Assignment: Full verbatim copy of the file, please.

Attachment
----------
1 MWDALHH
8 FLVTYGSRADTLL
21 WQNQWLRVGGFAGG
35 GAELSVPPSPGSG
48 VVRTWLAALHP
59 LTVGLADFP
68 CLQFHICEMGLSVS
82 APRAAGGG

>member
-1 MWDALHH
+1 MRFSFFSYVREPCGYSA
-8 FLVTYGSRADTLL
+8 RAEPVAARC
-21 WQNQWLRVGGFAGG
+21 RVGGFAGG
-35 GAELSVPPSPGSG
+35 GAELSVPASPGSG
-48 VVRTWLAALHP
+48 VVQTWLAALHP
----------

1 MWDALHH
8 FLVTYGSRADTLL
21 WQNQWLRVGGFAGG
35 GAELSVPPSPGSG
48 VVRTWLAALHP
59 LTVGLADFP
68 CLQFHICEMGLSVS
82 APRAAGGG

>member
-1 MWDALHH
+1 MRFSFFSYVREPCGYSA
-8 FLVTYGSRADTLL
+8 RAEPVAARC
-21 WQNQWLRVGGFAGG
+21 RVGGFAGG
-35 GAELSVPPSPGSG
+35 GAELSVPASPGSG
-48 VVRTWLAALHP
+48 VVQTWLAALHP